Punishment is operationally defined as an event that lowers the probability of the behavior that it follows. It is not "punishment" in the common sense of the word,[40] and does not mean physical or psychological harm and most certainly does not mean abuse. Punishment simply involves the presentation of an undesired consequence (positive punishment) when the wrong behavior is performed, such as a snap of the leash, or the removal of a desired consequence (negative punishment) when the wrong behavior is performed, such as the trainer eating the cheese that would have been the reward.[41] A behavior that has previously been developed may cease if reinforcement stops; this is called extinction. A dog that paws its owner for attention will eventually stop if it no longer receives attention.[42]
In competition obedience training, “heel” means the dog is walking on your left side with his head even with your knee while you hold the leash loosely. Puppy training can be a little more relaxed with the goal being that they walk politely on a loose leash without pulling. Some trainers prefer to say “let’s go” or “forward” instead of “heel” when they train this easy way of walking together.
This is a straightforward, well-written guide about how to train your dog. The methods described are based on military innovations, proven in practice, and are presented in how-to fashion, with advice on common mistakes and how to avoid them. All methods use positive reinforcement with suitable rewards (for example, food, kindness, praising). Among other things, the book covers how to give reinforcements, physical impacts upon the dog of stroking, clapping, hand pressure, and jerking the leash; training to the nickname, use the special equipment (collar, leash, muzzle), and common commands (come, heel, walk, sit, down, stand, speak, fetch, stop). Each command is described separately with instructions on how to train the dog and possible errors one might make and what not to do. After reading this how-to do it right guide, I wish I’d had access to it many years ago when I brought my first puppy home and tried to get him to do some of these commands. I got him to recognize his name and come, but that’s as far as I got.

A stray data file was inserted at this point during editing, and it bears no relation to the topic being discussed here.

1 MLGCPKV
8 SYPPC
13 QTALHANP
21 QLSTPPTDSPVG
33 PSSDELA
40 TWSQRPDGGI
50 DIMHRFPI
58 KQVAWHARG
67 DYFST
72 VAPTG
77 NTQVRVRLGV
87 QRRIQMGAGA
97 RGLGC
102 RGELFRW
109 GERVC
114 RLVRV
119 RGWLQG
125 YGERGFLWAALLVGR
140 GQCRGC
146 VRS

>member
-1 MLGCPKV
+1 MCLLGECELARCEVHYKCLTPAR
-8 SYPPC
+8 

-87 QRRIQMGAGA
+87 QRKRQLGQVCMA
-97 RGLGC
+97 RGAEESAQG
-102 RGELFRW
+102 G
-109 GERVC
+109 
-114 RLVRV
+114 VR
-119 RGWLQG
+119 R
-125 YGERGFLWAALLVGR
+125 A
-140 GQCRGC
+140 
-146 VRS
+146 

This book specifically focuses on training and training exercises in a step-by-step manner. It contains fewer theories and philosophy, and instead includes more actual training techniques with dog training tips. The most popular current method of training is a method of positive reinforcement. The behavior is reinforced through food, kindness or praising. This method is excellent for training puppies. But the truth is that you cannot raise a dog without negative feedback. Nature is full of negative reinforcement, and parental canines use that to train their young in the wild. They do it because it is effective and it is how pups learn. On the other hand, you should not base your training on negative feedback alone. The most important guideline is to be consistent in your training and in your reinforcement. Don't let your bad day at work become a reason to over-stimulate your dog. If you are going to train a dog, this book will help guide you through the process. Inside you will learn Service dog training methods How to provide leash training How to train a dog to sit How to train a dog another 8 basic commands How guard dogs and rescue dogs are trained to ‘speak’ (dog barking) How to avoid mistakes in dog training